Congratulations to all of you who were allowed to help decide who I will be allowed to vote for in the general election (I'm not a member of one of your factions and therefore not allowed to participate in these elections my taxes pay for). I hope you turned out some good choices.

Anyone know what is happening with the old voting machines? I'd love to get a hold of one and repurpose it into something, or at the very least make deciding what to have dinner a little more democratic.

I don't miss the old booths.
They were always out of toilet paper anyway.

@Rob - from what I've heard, the old machines are still around, just taking up space. Try contacting the BoE and see if they will let you have one (I've heard that the Saratoga County BoE probably would if anybody actually wants them).

@Rob - I heard the old machines are on their way to Cuba. Sounds like Fidel is thawing.

I have to say I went in expecting something better, and walked out having experienced something worse.

Right off the bat I felt I was taking a standardized high school exam, and the old habit of only using a #2 pencil made using a pen feel wrong.

On the first office (Att Gen), I immediately filled in the circle UNDER my candidate's name, then realized that circle was for a write in vote. Whoops, back in line for another ballot. How do we invalidate my first one? Easy, just draw a big "X" on it, fold it in half and stuff it into an envelope. I assume all ballots must be accounted for, but wouldn't a shredder with a counter, or a separate "bad ballot" sucker-upper-type thing be more in line with the whole high tech vibe?

Anyway, got my choices entered correctly on the second attempt, and I agree, the whole feed it into the scanner experience left me all in all unsatisfied. Give me that creaky old lever with all its germs any day. A voting receipt would also be nice too. I would love to have my receipt after I vote for Obama again in 2012 for the scrapbook.

I thought the new machines were OK. As others have noted, privacy is not an issue, because the ballot can be inserted face down into the PC. And although I worry about the security of the software on the machines, the stack of paper ballots should, theoretically, make a recount very easy to do. The old mechanical machines could facilitate small-scale cheating; software facilitates very large-scale cheating.

I think the ballot design could be improved. I have read that there were an awful lot of write-in votes with nothing written in.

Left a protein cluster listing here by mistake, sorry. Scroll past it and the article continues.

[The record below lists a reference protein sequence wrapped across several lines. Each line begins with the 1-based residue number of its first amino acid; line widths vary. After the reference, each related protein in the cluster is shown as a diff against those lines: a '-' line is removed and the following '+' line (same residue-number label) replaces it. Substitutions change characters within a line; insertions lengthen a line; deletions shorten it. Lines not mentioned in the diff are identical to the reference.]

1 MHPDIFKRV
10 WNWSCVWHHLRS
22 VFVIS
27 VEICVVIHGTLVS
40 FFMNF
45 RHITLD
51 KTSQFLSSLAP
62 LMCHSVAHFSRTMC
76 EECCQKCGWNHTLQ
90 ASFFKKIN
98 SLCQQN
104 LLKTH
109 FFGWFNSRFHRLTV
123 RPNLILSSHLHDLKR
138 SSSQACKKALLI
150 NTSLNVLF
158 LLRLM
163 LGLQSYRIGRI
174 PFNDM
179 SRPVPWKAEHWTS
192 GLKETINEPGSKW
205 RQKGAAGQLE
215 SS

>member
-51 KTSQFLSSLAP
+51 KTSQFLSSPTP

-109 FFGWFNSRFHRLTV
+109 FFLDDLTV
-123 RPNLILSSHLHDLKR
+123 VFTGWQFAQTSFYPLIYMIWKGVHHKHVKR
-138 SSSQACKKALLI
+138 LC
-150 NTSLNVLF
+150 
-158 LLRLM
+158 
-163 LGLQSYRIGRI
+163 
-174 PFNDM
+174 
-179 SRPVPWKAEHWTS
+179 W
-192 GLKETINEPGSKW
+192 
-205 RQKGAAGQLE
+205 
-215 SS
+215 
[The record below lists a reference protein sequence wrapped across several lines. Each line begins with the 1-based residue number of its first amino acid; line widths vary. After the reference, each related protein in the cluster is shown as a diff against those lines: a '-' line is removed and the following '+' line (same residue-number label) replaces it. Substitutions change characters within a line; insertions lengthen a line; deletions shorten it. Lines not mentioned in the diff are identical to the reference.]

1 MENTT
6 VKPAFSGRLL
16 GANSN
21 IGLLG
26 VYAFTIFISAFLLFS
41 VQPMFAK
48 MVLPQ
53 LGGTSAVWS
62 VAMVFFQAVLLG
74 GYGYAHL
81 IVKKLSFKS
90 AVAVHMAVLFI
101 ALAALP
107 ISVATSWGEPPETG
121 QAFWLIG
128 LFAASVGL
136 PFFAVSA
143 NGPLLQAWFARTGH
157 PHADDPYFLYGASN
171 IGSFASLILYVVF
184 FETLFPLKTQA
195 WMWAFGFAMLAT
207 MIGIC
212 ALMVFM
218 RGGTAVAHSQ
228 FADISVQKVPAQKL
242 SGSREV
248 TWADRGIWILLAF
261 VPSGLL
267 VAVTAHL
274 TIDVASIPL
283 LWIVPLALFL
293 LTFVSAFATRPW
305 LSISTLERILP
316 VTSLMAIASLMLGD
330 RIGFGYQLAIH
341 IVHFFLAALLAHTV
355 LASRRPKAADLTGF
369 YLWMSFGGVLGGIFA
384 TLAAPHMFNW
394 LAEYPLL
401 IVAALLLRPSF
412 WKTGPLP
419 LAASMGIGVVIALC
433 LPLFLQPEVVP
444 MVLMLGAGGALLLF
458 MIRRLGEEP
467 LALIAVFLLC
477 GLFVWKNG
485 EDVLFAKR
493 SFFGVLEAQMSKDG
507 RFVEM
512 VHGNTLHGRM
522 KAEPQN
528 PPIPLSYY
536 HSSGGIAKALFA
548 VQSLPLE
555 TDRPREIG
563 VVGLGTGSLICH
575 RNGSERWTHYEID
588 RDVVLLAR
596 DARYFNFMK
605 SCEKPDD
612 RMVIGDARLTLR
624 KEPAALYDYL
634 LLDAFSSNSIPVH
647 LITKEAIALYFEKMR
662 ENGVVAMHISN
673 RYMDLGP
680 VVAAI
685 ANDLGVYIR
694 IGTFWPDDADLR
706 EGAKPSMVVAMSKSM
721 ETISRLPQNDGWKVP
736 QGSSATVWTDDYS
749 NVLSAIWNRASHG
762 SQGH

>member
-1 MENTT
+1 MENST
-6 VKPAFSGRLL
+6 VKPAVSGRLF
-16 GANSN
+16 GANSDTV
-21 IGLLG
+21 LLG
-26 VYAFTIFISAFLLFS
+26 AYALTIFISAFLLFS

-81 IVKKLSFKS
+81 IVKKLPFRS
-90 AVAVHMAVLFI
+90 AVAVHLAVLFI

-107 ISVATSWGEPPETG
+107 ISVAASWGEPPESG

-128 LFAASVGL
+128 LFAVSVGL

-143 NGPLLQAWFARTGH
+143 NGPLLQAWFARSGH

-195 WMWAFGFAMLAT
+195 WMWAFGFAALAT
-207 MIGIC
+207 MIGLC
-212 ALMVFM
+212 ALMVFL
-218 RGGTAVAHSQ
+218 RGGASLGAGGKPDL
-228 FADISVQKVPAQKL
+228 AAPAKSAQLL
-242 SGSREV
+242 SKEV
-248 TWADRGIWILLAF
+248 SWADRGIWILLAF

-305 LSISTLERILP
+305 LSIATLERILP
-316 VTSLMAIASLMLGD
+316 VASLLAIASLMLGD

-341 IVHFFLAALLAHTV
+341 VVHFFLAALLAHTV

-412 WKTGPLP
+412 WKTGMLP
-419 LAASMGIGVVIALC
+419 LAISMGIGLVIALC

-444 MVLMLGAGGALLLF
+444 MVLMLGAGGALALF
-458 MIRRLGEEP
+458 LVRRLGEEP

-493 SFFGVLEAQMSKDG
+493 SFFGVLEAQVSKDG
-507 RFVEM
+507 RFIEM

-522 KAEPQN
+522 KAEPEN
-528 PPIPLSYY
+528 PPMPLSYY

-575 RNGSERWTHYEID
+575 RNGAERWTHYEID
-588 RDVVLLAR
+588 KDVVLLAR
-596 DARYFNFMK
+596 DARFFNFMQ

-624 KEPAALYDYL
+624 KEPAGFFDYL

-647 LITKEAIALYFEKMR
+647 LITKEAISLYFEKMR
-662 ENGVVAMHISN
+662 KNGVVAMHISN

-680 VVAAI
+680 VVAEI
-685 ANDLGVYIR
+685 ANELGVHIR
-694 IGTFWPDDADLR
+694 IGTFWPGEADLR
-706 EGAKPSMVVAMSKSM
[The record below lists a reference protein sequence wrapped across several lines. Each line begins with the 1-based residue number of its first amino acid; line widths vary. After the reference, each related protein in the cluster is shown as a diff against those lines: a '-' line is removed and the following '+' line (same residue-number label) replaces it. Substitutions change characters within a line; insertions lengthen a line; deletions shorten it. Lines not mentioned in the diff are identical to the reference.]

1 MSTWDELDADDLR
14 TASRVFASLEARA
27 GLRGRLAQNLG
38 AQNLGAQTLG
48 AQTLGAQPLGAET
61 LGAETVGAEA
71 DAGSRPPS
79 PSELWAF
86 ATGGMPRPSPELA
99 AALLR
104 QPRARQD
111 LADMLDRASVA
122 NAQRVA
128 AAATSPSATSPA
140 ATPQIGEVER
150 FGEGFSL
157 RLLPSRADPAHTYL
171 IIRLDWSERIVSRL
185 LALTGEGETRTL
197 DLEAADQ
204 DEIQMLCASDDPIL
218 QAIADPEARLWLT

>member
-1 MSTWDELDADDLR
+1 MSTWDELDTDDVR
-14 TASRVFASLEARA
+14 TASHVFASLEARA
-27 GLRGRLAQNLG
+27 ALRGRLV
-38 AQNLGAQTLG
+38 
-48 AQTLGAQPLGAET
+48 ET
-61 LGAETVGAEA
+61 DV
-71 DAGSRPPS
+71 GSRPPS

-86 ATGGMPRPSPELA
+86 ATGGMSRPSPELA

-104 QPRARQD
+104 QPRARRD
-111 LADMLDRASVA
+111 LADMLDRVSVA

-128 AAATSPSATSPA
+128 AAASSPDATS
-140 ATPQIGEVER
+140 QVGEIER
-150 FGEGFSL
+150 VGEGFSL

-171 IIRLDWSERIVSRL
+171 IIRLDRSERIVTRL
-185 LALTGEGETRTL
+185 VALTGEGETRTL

I, too, was underwhelmed. In years past, one of my sons would come into the booth with me (the other would go in with my wife). They would watch as we pushed down the levers. (Sometimes I'd even let them press the lever... so long as it was for the candidate I wanted to vote for.) Then they would pull the big curtain-opening-vote-casting-kerchunk-making lever and we would be done.

This time it was a boring "Mommy and Daddy fill out a form and slide it into the machine" thing. Yes, my older son slid the form in for my wife, but it just isn't as exciting.

My main complaint was that there were folders for you to put your ballot in (so people couldn't see your votes before you put it in the machine) but nobody explained what they were for and I doubt anybody used them. (I only figured out their use after I voted.)


They wouldn't give you a receipt listing your votes for you to take with you to prevent you from being pressured to vote a certain way. For example, your office might tell everyone to vote for Candidate X, but without a receipt, there's no way for them to enforce it. With a receipt, they could tell you that you need to present it (with proper votes cast) or you'd be fired.

I'm not concerned about the privacy angle - I'll tell anybody who I vote for. I also missed the whole booth and lever thing too, it *was* more satisfying. But the main problem was that it wasn't working at my polling place. My ballot jammed repeatedly then they finally put it into the "emergency" slot. Then the machine jammed on the person behind me in line as well...

Just voted for the first time on these machines in rochester,
and googled "i miss the old voting booth" - Our machines couldn't take the paper upside down, so we had some odd plastic-y folder thing to hold the paper without showing off the dots. Makes you wonder if these things are on the up and up, seeing as how they couldn't even get that right.

I really wonder who's making out on this one, cause it took me longer to fill out the SAT-esque form than to go in and hack at the cool levers. I'm sure some politician's friend owns the electro-vote 3000 or whatever they call it.

Also, are we renting these machines? How much does one of those
voting sheets cost? 10¢ a sheet? I'm ready to march to get my old fashioned booth back.